Just ten years before the Camp Dorn Massacre, Gen. Smedley Butler called war a racket. U.S. officials would not have wanted anything to hamper support for the war.
More than 60 million people were killed during World War II, including 419,400 U.S. Military deaths. Generals were sending tens of thousands of men to their deaths during single battles. The government certainly would not have jeopardized an entire war effort during WWII, to tell the truth about a massacre of rebellious black soldiers, that some white officials may have considered unpatriotic.
President Nixon's Secretary of State, Henry Kissinger said, “Military men are just dumb, stupid animals to be used as pawns in foreign policy.” Kissinger certainly wasn't the first U.S. official to believe that soldiers are pawns. When men at the highest levels of government feel this way, it's easy to understand how racist officers would have felt black soldiers were expendable.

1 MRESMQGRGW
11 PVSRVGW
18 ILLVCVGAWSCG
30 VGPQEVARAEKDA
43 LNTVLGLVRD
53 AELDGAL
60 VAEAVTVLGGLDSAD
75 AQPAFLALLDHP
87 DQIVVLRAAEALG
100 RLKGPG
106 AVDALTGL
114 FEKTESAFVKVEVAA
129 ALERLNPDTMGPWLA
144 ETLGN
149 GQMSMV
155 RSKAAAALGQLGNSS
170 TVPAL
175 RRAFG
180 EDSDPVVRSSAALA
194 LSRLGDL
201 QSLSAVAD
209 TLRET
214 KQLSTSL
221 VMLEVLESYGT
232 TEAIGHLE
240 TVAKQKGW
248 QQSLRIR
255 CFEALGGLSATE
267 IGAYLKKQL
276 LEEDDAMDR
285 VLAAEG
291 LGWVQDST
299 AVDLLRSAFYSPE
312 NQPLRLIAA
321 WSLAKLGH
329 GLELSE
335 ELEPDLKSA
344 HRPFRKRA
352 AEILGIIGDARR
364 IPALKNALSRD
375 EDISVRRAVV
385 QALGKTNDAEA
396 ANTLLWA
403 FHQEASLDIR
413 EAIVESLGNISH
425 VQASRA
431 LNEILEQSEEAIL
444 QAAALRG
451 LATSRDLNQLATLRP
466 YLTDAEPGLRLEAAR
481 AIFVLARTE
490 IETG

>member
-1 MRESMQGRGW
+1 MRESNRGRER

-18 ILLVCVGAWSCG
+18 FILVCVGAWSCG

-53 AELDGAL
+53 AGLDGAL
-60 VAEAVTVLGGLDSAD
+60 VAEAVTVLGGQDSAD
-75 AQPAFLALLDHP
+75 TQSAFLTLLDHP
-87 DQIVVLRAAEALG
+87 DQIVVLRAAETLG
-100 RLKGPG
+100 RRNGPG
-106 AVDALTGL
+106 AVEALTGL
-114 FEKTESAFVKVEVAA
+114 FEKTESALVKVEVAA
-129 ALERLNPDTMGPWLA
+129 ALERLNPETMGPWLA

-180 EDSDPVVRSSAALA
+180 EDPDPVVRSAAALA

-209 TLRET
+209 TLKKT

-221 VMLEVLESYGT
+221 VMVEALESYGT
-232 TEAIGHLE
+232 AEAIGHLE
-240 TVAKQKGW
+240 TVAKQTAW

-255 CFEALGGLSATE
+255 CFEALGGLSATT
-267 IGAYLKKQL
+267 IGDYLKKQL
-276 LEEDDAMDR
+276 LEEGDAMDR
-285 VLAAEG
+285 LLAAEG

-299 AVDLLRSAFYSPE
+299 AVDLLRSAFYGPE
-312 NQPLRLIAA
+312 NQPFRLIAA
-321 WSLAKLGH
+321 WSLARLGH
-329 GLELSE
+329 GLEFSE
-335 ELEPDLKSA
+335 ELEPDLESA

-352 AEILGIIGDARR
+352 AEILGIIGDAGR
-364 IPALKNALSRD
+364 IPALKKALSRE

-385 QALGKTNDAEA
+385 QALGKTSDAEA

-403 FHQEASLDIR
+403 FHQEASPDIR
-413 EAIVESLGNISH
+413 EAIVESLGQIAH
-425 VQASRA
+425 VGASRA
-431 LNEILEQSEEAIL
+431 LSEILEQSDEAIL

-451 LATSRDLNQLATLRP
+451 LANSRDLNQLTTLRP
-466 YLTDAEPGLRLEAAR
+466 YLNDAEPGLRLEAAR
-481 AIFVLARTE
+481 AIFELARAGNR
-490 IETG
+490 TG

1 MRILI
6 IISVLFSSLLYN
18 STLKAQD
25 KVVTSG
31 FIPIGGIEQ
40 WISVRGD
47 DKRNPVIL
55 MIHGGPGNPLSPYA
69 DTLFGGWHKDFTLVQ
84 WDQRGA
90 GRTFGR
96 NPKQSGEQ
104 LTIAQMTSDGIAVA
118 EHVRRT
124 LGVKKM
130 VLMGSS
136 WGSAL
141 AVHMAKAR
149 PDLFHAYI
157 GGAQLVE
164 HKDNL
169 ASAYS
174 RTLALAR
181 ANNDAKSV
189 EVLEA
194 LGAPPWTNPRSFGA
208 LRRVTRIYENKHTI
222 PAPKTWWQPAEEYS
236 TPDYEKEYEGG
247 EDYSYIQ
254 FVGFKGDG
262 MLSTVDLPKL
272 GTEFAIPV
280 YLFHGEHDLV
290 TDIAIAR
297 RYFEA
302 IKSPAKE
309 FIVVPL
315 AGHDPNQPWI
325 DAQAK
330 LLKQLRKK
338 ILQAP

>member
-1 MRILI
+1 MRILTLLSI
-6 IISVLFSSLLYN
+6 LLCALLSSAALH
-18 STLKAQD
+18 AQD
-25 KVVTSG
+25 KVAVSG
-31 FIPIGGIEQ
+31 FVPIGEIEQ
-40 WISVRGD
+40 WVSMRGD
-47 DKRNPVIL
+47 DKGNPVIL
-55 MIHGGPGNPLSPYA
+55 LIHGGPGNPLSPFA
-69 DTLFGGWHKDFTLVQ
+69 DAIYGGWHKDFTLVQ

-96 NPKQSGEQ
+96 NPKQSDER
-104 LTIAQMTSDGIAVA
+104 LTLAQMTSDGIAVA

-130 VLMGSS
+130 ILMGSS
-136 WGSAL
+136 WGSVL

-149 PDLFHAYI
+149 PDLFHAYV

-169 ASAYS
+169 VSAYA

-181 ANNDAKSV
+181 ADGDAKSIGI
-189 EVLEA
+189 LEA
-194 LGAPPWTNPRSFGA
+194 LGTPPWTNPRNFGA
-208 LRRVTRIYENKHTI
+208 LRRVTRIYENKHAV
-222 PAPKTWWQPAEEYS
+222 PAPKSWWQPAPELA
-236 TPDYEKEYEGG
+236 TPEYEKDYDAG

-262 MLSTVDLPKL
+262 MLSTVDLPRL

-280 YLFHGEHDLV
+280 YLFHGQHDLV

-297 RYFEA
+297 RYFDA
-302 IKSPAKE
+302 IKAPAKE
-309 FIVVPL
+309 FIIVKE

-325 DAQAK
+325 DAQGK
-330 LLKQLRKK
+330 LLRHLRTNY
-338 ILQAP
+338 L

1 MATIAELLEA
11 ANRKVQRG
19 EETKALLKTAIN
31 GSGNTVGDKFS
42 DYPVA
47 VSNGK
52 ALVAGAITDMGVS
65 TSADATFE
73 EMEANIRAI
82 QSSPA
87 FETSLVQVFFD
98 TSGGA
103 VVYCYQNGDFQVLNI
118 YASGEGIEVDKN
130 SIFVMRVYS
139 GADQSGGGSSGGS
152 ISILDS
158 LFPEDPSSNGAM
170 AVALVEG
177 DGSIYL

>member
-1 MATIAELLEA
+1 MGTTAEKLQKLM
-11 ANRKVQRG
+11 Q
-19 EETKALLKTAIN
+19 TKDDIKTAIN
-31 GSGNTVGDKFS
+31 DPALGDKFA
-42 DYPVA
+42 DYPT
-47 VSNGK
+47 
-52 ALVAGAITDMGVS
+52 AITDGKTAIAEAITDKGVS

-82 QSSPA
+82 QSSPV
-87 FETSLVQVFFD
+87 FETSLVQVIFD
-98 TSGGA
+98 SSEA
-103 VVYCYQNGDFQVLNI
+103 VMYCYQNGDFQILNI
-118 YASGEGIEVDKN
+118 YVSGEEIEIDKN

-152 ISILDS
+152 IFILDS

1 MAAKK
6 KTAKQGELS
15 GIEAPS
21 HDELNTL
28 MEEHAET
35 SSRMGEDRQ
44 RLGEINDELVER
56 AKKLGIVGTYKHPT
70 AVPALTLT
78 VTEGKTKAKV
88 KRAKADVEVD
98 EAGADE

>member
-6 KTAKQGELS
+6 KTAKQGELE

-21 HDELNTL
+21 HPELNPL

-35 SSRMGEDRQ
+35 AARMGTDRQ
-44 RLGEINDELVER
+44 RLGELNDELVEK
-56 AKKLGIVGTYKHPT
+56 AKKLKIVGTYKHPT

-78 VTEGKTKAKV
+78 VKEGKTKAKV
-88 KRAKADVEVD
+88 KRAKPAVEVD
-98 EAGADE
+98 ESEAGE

During World War II, when a family received word that their loved one was killed in the line of duty, missing in action or taken prisoner, they would have taken the information at face value and not questioned the truthfulness.
Unfortunately, the truth may never be known about what actually happened at Camp Dorn, but even rumors are often based on facts. I can't imagine a person near the end of his life lying about participating in a mass murder. What would he have to gain?
The Army, on the other hand, has its reputation on the line and may be worried about the potential liability to the soldiers' families.
Part of the Court.rchp.com 2017 Black History Month Series